Historic Fortified Town of Campeche
Historic Fortified Town Of Campeche
Cultural Mexico Latin America And The Caribbean State Of Campeche

The harbour town of Campeche is an urbanization model of a Baroque colonial town, with its chequerboard street plan;the defensive walls surrounding its historic centre reflect the influence of the military architecture of the Caribbean. the fortification system of Campeche, an eminent example of the military architecture of the 17th and 18th centuries. It forms part of an overall defensive system set up by the Spanish to protect the ports on the Caribbean Sea from pirate attacks.

Campeche was founded in 1540 by Francisco Montejo El Mozo in the south-west of the Maya region of Ah Kin Pech, which had been explored and occupied by Spanish conquerors from 1517 onwards. From the start, the port played a major role as a starting point for expeditions to the Yucatán peninsula and the Petén region of Guatemala. Its commercial and military importance made it the second biggest town in the Gulf of Mexico, after Mérida.

During the second half of the 16th century, Campeche, like other Caribbean towns, was systematically attacked by pirates and corsairs in the pay of enemies of Spain;this is why a large-scale defensive system was installed. At the beginning of the 18th century, the town was surrounded by an impressive hexagonal wall with a perimeter of 2,536 m, 6-8 m high and 2.50 m thick. An urban chequerboard plan was chosen, with a Plaza Mayor facing the sea and surrounded by government and religious edifices. The walls enclose an irregular hexagon corresponding to the defensive belt encircling the town.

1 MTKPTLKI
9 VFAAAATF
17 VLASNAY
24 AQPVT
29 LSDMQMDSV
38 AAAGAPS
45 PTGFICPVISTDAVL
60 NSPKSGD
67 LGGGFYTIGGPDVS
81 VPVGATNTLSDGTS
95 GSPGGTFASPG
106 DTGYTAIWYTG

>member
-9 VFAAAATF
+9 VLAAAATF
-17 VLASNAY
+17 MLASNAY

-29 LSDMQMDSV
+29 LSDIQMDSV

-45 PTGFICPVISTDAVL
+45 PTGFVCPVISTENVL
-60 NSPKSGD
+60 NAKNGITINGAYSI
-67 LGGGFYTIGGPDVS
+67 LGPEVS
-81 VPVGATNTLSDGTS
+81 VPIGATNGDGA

In the 19th century, the town endowed itself with a fine theatre, harmonized with the urban fabric. A section of the wall was pulled down in 1893 to open up a space with a view of the sea, and the main square was turned into a public garden. In the 20th century, the traditional areas of the town centre were little affected by the modernization movement owing to a relative slackening of the economy.

The area of historic monuments is in the shape of an uneven polygon spread over 181 ha, including 45 ha surrounded by walls, with the town stretching out on each side, following the configuration of the coast and the relief. The protected group consists of two subgroups: area A with a high density of buildings of great heritage value, and area B, which is not so dense or valuable but which forms a transitional and protective zone. Among the almost 1,000 buildings of historic value are the Cathedral of the Immaculate Conception, several churches, the Toro theatre and the municipal archives.

The system of fortifications, with the redoubts of San Joséand San Miguel, and the batteries of San Lucas, San Matiás and San Luís, is mainly in the area of historic monuments, at both ends and facing the sea.